Building strong leadership and a positive culture that promotes resilience requires leaders that provide effective management, make good decisions and foster a culture where employees understand the placement of their individuals’ goals within the organisation, are employed to use their skills to solve problems, have the authority to make decisions and delegate, and they create an environment where innovation is encouraged and rewarded.


Networks and Partnerships

REAG also identified that organisations with effective networks and partnerships were more resilient and able to bounce back. These organisations access mobilise internal and external relationships and resources to support the business through change. They tend to have the ability to distribute important and clear knowledge throughout the business rapidly, and they break down barriers which might otherwise disconnect or divide the organisation.


Change Ready

The third dimension that REAG identified in resilient organisations, is the how ready the organisation is to make changes. A resilient organisation's priorities will be widely understood by all its employees, and they will have a proactive approach to internal and external change. Simulations of strategies developed to tackle change will help organisation assess and familiarise themselves, enabling the best response possible. REAG identified some further characteristics that indicate the organisation is change ready. These organisations have:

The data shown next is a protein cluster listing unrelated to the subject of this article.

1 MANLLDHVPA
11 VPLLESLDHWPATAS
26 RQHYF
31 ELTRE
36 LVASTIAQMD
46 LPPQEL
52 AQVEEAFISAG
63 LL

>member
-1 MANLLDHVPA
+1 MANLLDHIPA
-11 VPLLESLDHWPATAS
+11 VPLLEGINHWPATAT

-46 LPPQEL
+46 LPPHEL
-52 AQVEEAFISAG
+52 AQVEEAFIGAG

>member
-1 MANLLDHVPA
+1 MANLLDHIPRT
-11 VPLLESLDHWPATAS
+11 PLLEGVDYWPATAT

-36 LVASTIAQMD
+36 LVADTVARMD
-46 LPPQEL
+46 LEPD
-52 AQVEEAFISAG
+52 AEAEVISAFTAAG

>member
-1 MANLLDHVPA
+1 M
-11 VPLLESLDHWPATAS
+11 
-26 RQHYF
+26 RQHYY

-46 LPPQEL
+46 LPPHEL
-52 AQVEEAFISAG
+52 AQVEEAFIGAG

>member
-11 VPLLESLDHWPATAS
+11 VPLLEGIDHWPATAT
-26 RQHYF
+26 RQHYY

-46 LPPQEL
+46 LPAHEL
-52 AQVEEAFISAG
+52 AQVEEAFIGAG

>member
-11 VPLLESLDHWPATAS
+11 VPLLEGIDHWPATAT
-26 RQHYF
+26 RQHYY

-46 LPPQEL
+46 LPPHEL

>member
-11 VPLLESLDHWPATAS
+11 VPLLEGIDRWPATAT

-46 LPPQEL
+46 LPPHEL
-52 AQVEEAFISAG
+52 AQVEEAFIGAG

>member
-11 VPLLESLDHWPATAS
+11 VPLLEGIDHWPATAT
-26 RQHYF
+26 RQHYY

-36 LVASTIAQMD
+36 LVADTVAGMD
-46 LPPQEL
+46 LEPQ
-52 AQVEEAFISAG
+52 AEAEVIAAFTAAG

· A unity of purpose

· A culture with a proactive posture

· Strategies around planning

· Run scenarios and stress test plans.


Like we have outlined in previous discussion documents, it is now more than ever, that strong leadership is paramount. In times of challenge and change, being a strong leader is particularly difficult, but even more vital. Whilst making rapid changes to cope with the current climate, teams need more empathy and support. We advise being a purpose-led, people-focused leader that your team will look to and look up to. You and your leaders need to help them adjust, make sure they are connected to each other and the strategy, and then it is important to show them the way forward.


FURTHER SUPPORT IS AVAILABLE

Incorporate Psychology (ICP) is working with organisations across Australia on its team’s personal and organisational resilience programs. Should you, or your leaders, require individual support, tailored resilience workshops or strategic consulting, please contact us at info@incorporatepsychology.com.au or contact Matt Dale directly on 0411 113 617 if you would like to discuss this article or our services further.


Reading list

· Ravasi, D.; Schultz, M. (2006). "Responding to organizational identity threats: Exploring the role of organizational culture". Academy of Management Journal. 49

· Flamholtz and Randle – 2011 – Corporate Culture The Ultimate Strategic Asset

· Forbes Magazine – Victor Lipman 2012 - Study Explores Drivers of Employee Engagement

· ’Mindset: The New Psychology of Success’ Carole S. Dweck Stanford University

· Crim, Dan; Gerard H. Seijts (2006). "What Engages Employees the Most or, The Ten Cs of Employee Engagement". Ivey Business Journal.

· "Engage Employees and Boost Performance". Hay Group. 2002.

· Hulme, Virginia A. (March 2006). "What Distinguishes the Best from the Rest". China Business Review.

· "Employee Engagement Statistics". MyHub Intranet Solutions. 2016-08-19.

· "Self-Determination Theory and Facilitation of Intrinsic Motivation, Social Development, and Well-Being"(PDF). American Psychologist. 55: 68–78

· Resilience Expert Advisory Group (REAG) in Australia. Department of Home Affairs & Department of Attorney General


Recent Posts
Archive
Follow Us
  • Facebook Basic Square